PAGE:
2016 Legislature: Fingers Crossed 

More embarrassing than damaging

The 2016 session of the Idaho Legislature has been open for about a week now, and we're already starting to see some issues come to the fore. Having watched the Statehouse for more than 10 years, I know there's no telling where it will go in the coming months. I'll admit to feeling some optimism for the session as discussion is already coalescing around health care funding and the so-called Medicaid "gap," which drops some 78,000 Idahoans through the cracks of the insurance system because they make too much for federal assistance but not enough to participate in the state-run insurance exchange.

After the trauma of the 2015 session, which my former College of Idaho political-economy professor Jasper LiCalzi described as a "Dumpster fire" in a segment on Channel 6 a few days ago, let's hope lawmakers this year can tear their attention from ideology and finally focus on some things that actually affect their constituents' lives.

Work at the Capitol has for the past few years been sidetracked by a contingent of legislators—most of them new to the body—who seem more interested in pushing bizarre policy experiments than tackling any of a host of dire issues: health care funding and Medicaid expansion being chief among them.

The Idaho Legislature has at least since the '90s suffered a nutty streak, but it has more often than not been embarrassing rather than damaging. That has changed. When a gang of ultra-conservative legislators held child support payments hostage over a truly paranoiac fear of Shariah law, it proved the lunatics have gotten dangerously close to taking over the asylum. That their posturing put at risk millions of dollars and triggered a special session was a disaster narrowly averted.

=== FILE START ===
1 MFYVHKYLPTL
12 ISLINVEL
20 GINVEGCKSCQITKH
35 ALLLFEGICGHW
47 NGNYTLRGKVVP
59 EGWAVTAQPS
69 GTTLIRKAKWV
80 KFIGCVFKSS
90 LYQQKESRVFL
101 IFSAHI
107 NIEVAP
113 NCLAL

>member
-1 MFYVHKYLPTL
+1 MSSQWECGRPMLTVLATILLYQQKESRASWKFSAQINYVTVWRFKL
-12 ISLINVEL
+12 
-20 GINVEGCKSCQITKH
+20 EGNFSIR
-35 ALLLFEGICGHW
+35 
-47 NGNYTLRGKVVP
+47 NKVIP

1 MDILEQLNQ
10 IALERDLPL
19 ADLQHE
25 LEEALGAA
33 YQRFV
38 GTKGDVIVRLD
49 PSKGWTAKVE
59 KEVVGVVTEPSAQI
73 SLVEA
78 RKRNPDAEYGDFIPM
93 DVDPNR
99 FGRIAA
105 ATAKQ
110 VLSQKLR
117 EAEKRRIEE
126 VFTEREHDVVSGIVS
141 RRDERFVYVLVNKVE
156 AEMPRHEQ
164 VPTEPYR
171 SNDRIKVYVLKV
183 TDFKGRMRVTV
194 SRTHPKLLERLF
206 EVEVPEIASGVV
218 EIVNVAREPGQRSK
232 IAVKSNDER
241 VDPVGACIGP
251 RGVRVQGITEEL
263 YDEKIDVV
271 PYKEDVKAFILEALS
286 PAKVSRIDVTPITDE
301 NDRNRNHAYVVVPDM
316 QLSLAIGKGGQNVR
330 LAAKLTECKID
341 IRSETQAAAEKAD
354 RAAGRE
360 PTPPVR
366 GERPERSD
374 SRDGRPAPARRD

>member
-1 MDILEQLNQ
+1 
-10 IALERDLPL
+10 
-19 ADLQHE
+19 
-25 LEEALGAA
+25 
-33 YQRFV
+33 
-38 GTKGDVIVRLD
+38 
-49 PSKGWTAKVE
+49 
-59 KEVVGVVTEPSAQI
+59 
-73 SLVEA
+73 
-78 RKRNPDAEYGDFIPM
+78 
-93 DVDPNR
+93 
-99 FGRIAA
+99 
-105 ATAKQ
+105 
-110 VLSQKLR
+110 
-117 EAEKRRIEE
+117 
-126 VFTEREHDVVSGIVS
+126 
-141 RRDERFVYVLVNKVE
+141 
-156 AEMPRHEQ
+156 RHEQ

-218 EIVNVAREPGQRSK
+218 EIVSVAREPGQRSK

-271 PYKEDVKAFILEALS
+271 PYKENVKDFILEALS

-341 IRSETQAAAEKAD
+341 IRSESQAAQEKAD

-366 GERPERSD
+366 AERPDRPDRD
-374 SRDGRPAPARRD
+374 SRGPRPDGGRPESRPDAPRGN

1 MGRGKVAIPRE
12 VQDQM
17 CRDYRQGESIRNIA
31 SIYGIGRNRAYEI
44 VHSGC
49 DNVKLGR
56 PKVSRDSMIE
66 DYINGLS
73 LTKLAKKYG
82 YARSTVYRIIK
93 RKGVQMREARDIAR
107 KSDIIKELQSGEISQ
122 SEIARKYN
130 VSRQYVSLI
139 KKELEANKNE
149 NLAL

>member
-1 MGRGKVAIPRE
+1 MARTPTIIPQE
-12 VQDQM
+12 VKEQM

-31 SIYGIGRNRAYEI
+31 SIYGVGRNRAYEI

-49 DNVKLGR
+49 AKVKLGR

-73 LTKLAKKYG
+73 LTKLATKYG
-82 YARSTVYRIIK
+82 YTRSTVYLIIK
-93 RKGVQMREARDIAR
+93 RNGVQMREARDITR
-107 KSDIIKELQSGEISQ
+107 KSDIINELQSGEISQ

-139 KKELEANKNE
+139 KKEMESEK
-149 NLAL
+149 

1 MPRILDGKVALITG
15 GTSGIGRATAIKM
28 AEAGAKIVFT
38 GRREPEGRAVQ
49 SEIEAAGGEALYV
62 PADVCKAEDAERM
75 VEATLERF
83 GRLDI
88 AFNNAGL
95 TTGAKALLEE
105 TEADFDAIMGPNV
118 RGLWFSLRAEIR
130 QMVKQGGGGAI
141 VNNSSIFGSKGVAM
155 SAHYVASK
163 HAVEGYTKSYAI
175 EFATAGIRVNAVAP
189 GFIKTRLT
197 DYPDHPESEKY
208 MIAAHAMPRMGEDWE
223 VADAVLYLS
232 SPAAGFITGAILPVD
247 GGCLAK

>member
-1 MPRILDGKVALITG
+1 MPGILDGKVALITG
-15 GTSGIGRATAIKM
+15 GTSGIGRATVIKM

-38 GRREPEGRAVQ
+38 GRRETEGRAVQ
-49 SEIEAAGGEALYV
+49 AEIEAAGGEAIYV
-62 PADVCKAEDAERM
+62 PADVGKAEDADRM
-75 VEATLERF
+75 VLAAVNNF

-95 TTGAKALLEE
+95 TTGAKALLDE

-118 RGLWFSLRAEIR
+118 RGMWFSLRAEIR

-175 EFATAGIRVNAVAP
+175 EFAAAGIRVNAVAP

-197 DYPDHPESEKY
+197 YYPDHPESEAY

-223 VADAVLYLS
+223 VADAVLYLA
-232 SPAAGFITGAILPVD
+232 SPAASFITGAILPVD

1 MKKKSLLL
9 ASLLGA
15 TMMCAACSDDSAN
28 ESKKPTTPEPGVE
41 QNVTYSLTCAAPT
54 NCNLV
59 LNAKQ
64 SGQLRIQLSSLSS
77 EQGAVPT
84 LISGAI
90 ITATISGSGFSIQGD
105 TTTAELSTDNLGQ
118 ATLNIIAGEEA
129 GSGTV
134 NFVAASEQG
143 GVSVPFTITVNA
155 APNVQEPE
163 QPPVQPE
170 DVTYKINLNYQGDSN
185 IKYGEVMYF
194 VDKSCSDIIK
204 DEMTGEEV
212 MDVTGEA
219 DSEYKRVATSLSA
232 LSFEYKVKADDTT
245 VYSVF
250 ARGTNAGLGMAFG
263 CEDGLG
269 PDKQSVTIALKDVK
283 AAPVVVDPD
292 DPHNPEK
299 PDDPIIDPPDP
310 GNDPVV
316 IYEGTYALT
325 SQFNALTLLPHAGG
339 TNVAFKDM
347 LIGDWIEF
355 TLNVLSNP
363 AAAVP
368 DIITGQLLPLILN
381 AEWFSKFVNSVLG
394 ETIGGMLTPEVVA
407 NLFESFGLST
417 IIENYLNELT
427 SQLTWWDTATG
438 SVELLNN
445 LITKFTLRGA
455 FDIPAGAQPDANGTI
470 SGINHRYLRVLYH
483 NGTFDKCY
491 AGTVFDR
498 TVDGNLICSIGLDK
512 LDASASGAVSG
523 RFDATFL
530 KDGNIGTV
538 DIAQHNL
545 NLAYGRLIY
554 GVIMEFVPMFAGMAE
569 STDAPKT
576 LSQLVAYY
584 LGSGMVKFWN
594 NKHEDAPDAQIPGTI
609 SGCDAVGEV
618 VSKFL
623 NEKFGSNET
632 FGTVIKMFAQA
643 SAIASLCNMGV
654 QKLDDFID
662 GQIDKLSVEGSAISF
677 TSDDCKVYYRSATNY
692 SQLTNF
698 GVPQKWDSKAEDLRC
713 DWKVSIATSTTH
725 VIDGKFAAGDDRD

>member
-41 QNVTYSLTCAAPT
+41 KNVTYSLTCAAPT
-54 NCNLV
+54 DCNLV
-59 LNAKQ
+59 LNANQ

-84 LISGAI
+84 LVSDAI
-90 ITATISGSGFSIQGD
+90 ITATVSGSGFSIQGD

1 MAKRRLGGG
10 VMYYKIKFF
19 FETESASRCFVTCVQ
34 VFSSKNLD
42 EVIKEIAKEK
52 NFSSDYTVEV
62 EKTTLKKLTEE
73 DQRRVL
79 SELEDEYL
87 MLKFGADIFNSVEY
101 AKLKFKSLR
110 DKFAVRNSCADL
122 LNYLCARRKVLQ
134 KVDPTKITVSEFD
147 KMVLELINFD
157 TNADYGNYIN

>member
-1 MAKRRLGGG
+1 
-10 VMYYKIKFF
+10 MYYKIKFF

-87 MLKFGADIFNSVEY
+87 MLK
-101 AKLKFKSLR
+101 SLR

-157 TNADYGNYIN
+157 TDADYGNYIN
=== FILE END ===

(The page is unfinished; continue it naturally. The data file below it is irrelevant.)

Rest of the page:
With fingers crossed, I hope for the best this session—or at least nothing worse than 2015. Contrary to what some might say, I know there are intelligent, reasonable lawmakers of both parties who serve in good faith to better the state. Let's hope their voices are the ones to lead the session, rather than those of the few who work in service of a fantasy state that exists nowhere but in their fevered imaginations.

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